At least 70% of contact lens cases are contaminated from overuse. And shockingly, nearly 1 in 4 of contact lens wearers never replace their case.
St. Louis, MO (PRWEB) January 31, 2013
It's the #1 mistake contact lens wearers make and they don't even know it.
Contact lens cases are designed to hold the chemical solution that contact lens wearers use nightly to fight germs, clean lenses, and remove irritating protein deposits.
It turns out that these seemingly clean washing machines are the most frequently contaminated items used by contact lens wearers, according to research published in Clinical and Experimental Optometry. (1)
So instead of cleaning lenses and making them safer to wear, they can, in fact, make contact lens wear more dangerous if not replaced frequently.
"Many assume that their case is safe, because it is used for disinfection of their contacts. And worse, it is safe because it simply looks clean," states John O'Hara of the WatchDog Group.
What's growing in there?
According to research published in Contact Lens Spectrum, contact lens cases are the perfect environment for bacteria, fungi, and other pathogens to thrive. Once contacts are dropped into a fresh new case, microbial biofilms begin to develop within one week. The dangerous pathogens undergo a series of transformations that allow them to live off one another. This transformed strain of bacteria becomes resistant to disinfection. Once they grow, they adhere to contact lenses and get transported onto the surface of the eye. (2)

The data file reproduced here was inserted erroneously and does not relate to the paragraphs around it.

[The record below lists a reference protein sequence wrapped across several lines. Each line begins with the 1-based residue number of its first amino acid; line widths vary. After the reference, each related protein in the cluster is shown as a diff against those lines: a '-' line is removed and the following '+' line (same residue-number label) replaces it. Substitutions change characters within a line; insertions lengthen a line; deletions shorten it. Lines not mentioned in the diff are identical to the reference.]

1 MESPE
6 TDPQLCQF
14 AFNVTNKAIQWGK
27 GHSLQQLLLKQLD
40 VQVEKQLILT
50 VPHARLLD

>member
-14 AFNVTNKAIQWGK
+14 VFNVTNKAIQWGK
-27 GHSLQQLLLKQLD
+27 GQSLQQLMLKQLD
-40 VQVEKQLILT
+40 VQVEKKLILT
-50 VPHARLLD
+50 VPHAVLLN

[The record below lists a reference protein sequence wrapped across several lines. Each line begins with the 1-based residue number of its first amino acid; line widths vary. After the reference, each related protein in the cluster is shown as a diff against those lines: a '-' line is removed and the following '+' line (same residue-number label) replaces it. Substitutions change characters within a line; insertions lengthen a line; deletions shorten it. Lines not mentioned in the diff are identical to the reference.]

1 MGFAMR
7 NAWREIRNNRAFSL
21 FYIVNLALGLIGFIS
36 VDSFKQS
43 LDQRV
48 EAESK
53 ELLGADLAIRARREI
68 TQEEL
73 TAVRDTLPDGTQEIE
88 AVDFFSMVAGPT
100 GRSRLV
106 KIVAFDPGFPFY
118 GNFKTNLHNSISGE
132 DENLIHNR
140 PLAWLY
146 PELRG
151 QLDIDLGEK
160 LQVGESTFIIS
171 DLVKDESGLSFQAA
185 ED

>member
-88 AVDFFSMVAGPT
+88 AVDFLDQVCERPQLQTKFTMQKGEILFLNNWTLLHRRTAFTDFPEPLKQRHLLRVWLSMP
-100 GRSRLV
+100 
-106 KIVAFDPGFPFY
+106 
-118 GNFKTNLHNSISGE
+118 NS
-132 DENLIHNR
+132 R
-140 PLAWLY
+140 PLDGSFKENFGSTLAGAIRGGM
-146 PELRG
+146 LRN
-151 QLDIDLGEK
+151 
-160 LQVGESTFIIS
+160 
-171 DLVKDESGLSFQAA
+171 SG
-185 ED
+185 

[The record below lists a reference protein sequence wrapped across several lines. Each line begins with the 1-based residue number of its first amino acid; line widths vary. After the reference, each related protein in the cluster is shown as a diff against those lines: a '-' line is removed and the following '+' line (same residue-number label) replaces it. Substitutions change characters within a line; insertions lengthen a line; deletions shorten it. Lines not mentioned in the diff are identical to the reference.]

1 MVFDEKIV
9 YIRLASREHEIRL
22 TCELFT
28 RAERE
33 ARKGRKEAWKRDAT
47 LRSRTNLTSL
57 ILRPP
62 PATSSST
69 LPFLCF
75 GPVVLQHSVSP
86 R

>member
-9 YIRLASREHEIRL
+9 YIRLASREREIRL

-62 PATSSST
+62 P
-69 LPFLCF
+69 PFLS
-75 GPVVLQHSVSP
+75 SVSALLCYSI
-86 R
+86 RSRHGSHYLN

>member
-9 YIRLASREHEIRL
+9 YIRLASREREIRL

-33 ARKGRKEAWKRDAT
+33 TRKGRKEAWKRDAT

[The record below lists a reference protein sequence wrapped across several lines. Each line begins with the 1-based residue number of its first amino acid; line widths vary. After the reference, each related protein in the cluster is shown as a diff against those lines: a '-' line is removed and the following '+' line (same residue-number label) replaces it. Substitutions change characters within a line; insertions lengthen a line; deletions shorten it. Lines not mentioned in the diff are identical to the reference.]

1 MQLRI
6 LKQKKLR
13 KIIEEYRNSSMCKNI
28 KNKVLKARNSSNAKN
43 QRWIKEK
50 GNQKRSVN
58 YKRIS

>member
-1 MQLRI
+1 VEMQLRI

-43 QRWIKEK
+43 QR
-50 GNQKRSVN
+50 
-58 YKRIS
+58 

So even if contact lens wearers carefully follow cleaning and rinsing instructions, the bacteria will still find a way to grow. Many contact lens wearers scrub their case in hot water or even wash their case in the dishwasher. These are dangerous practices that can actually be worse for eye health. According to the American Optometric Association, water should never touch contact lens cases. Water promotes the breeding ground for bacteria. Lens cases and caps should be cleaned with multi-purpose solution and air dried. (3)
Why haven't consumers known about contact lens case risks until now?
Contact lens care and compliance research intensified after 23 contact lens wearers went blind in 2006. Researchers from around the world started looking for better solutions to safe contact lens wear. An article published in Contact lens Spectrum concluded that at least 70% of contact lens cases are contaminated from overuse. And shockingly, 23% (nearly 1 in 4) of contact lens wearers never replace their case. (4) The FDA met with industry leaders to discuss how to reduce the risks caused by contact lens products. Frequent replacement of contact lens cases was a major recommendation. The WatchDog Group is sharing this important research for consumer safety awareness.
Public awareness has started to build.
The American Optometric Association (AOA) states that most contact lens related eye complications including discomfort, infection, and even blindness can be traced back to dirty contact lens cases.